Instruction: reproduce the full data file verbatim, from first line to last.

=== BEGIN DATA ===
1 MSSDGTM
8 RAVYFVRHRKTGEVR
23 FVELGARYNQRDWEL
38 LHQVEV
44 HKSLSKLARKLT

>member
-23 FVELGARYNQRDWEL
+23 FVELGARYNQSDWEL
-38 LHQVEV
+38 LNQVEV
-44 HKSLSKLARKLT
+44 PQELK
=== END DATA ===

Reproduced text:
1 MSSDGTM
8 RAVYFVRHRKTGEVR
23 FVELGARYNQRDWEL
38 LHQVEV
44 HKSLSKLARKLT

>member
-23 FVELGARYNQRDWEL
+23 FVELGARYNQSDWEL
-38 LHQVEV
+38 LNQVEV
-44 HKSLSKLARKLT
+44 PQELK